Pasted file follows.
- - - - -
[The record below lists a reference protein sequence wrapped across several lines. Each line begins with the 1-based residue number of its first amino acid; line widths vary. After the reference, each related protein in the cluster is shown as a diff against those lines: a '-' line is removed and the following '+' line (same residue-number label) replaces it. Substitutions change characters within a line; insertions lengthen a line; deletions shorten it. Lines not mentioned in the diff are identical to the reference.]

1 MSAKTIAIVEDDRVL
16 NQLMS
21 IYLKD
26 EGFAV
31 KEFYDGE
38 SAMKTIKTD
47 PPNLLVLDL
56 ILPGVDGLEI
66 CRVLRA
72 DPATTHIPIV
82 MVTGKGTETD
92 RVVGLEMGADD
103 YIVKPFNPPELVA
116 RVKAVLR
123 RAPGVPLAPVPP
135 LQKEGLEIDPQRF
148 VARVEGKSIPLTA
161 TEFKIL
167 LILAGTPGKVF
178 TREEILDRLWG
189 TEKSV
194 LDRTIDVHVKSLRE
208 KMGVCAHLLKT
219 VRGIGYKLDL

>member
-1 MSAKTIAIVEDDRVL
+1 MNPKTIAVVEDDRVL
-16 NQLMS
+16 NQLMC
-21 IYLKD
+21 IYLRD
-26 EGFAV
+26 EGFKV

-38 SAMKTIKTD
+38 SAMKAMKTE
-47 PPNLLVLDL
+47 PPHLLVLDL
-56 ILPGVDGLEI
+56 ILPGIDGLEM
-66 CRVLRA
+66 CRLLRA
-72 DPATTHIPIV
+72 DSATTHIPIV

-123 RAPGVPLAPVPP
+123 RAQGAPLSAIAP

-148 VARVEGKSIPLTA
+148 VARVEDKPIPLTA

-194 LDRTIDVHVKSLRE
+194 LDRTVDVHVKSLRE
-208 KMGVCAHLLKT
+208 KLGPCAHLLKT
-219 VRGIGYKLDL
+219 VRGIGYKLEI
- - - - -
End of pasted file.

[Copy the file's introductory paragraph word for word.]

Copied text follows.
[The record below lists a reference protein sequence wrapped across several lines. Each line begins with the 1-based residue number of its first amino acid; line widths vary. After the reference, each related protein in the cluster is shown as a diff against those lines: a '-' line is removed and the following '+' line (same residue-number label) replaces it. Substitutions change characters within a line; insertions lengthen a line; deletions shorten it. Lines not mentioned in the diff are identical to the reference.]